Oil futures held steady in electronic trade Monday after bouncing out of negative territory as data showed that China’s economy was healing faster than expected.
Midday in East Asia, November crude oil was almost flat, down 2 cents to $104.73 a barrel compared to its Friday close. The contract had traded below $104.50 earlier in the day.
Manufacturing activity in China, which close to surpassing the U.S. as the world’s leading oil consumer, showed a notable jump to a six-month high in September, according to preliminary data from September from HSBC.
The “flash” version of HSBC’s China manufacturing Purchasing Managers’ Index rose to 51.2, compared to August’s final result of 50.1. Economists on average had expected a 50.9 reading.
Last week, oil prices finished below $105 a barrel for a weekly loss of more than 3%. The market was left to mull demand prospects after the Federal Reserve said the world’s largest economy isn’t yet strong enough to grapple with life without monetary stimulus.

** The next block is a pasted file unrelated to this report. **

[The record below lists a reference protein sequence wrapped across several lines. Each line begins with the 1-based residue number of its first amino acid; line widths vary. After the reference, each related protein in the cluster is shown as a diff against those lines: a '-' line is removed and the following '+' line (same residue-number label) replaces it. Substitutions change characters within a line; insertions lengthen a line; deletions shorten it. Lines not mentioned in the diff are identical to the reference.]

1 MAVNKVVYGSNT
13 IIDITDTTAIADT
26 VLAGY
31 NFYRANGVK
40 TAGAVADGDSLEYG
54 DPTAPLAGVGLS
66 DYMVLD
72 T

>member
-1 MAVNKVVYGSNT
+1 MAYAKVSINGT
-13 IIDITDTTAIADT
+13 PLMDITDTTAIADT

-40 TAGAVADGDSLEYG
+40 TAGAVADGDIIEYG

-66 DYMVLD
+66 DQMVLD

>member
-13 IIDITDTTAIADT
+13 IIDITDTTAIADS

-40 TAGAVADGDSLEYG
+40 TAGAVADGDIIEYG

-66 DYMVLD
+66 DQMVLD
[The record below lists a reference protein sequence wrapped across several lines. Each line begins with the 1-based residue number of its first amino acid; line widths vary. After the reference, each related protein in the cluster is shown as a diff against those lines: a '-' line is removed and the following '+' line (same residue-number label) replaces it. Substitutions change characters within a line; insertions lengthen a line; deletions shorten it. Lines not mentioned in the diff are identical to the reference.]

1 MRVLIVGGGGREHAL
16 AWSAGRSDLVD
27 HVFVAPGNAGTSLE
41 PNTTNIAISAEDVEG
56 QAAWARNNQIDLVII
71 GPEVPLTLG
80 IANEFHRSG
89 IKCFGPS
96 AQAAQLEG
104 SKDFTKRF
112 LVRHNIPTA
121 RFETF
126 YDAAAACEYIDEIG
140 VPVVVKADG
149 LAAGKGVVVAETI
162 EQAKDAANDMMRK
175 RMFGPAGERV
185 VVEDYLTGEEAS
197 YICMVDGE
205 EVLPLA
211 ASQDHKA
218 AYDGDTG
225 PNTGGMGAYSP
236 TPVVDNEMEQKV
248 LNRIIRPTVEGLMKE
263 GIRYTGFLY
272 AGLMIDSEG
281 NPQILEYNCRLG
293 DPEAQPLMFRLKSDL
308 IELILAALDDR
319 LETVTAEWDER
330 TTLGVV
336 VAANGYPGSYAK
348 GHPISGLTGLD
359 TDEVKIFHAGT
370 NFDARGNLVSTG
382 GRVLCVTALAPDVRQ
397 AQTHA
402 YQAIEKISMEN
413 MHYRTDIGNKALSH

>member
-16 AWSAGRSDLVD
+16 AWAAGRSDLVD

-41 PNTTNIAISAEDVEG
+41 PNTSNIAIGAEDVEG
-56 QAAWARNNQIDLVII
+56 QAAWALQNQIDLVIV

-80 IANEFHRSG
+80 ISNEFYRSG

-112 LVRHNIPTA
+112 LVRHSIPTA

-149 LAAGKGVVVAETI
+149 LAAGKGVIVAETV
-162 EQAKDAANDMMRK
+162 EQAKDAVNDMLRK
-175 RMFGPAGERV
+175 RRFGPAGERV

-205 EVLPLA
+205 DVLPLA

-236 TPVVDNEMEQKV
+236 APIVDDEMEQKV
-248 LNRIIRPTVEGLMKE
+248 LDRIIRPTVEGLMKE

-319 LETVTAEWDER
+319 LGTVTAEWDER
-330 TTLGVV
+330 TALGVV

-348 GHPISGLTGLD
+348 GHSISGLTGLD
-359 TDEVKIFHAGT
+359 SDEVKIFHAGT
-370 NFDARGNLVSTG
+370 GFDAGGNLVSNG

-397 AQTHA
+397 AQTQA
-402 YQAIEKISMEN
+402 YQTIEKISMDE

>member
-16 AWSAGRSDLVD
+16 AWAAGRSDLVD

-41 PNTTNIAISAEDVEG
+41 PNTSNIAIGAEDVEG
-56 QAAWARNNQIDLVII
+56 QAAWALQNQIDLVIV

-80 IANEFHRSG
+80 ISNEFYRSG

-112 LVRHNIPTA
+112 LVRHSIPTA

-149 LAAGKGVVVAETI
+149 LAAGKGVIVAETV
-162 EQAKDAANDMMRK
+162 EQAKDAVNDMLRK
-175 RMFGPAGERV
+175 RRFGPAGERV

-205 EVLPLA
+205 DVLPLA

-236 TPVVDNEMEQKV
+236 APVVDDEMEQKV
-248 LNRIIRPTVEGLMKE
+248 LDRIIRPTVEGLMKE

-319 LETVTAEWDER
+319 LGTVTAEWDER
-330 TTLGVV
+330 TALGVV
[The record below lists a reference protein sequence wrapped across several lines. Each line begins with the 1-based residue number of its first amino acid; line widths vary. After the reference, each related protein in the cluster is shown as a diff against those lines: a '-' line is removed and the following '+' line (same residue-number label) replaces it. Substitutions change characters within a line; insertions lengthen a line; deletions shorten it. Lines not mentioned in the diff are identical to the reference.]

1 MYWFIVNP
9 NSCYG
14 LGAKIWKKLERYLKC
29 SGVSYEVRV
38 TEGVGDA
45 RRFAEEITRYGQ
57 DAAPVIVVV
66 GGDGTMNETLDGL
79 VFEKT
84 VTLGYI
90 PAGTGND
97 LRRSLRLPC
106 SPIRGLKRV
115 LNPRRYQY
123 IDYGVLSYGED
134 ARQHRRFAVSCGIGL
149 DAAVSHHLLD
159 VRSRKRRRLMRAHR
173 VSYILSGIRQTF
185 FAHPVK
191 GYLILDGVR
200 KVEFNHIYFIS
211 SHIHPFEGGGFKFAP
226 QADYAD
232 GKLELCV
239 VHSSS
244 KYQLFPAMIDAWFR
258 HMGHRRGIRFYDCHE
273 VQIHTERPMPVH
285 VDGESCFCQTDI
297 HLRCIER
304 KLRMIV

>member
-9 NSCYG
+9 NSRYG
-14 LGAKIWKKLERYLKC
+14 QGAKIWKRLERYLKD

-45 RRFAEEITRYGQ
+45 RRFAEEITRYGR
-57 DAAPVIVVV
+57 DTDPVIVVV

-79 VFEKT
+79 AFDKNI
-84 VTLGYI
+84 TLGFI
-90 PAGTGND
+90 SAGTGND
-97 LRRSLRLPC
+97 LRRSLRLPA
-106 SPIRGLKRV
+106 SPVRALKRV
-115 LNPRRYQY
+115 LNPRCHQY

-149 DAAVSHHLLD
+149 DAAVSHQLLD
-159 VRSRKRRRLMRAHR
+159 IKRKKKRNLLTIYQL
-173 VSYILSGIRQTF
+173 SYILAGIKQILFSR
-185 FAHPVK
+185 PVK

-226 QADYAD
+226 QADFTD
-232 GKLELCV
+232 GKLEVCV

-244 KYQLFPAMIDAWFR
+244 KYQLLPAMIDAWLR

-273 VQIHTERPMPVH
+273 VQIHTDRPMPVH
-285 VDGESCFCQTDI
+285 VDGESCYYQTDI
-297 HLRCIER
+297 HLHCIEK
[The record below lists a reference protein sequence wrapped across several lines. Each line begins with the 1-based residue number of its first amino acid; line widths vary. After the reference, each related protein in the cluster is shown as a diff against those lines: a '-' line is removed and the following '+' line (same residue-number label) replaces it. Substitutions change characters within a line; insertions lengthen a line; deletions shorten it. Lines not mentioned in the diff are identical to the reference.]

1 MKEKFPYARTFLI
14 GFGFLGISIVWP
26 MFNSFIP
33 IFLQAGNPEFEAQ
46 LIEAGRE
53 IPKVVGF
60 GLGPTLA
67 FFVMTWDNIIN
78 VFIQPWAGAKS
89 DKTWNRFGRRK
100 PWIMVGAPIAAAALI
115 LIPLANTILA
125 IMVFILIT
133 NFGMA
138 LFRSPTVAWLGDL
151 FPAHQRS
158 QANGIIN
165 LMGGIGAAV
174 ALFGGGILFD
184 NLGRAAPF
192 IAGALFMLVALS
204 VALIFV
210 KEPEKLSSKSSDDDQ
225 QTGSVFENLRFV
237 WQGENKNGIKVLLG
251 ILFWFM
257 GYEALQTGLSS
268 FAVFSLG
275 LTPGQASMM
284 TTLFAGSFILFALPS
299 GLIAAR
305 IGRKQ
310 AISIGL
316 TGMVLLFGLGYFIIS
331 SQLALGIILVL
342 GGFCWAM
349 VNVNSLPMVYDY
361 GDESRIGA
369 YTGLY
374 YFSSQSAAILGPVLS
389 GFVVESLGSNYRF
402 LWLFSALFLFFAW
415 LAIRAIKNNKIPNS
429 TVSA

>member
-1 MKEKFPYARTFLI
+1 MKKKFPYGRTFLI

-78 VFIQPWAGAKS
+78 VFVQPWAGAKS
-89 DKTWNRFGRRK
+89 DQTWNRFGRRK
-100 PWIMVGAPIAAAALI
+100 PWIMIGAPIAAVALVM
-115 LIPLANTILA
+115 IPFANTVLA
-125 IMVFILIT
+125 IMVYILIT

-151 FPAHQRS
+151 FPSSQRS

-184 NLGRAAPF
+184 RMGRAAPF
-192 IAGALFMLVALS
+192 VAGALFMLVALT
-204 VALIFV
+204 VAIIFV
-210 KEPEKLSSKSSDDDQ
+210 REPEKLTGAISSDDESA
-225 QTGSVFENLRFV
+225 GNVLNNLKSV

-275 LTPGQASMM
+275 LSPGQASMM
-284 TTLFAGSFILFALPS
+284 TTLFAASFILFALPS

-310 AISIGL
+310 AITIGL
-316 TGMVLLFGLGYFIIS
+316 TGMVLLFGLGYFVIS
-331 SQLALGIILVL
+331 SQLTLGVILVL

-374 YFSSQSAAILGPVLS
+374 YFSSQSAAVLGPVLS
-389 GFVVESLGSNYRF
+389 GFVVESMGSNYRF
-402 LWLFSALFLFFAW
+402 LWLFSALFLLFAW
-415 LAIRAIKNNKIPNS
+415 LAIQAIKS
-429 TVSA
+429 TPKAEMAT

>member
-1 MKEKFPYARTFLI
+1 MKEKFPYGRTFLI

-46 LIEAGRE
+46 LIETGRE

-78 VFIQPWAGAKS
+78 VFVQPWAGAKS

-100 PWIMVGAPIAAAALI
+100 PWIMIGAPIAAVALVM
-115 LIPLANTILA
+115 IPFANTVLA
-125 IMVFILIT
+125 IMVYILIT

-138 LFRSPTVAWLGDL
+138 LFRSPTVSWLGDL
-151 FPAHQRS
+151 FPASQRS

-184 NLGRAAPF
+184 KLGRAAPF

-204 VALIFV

Citi Futures energy analyst Timothy Evans said he sees oil prices dropping to “more conservative valuations” in the intermediate term.
“There may still be some risk that the deal on Syrian chemical weapons breaks down or that the current Iranian offer to renew nuclear talks goes sour and worries about supply mount again, but we see supplies becoming more secure in the months ahead,” he said.
In other energy trading Monday, November natural gas lost 2 cents, or 0.5%, to $3.74 per million British thermal units. Prices were up about 0.3% last week.
Among the petroleum products, November gasoline fell less than 1 cent, or 0.1%, to hold at $2.66 a gallon.
Source : Marketwatch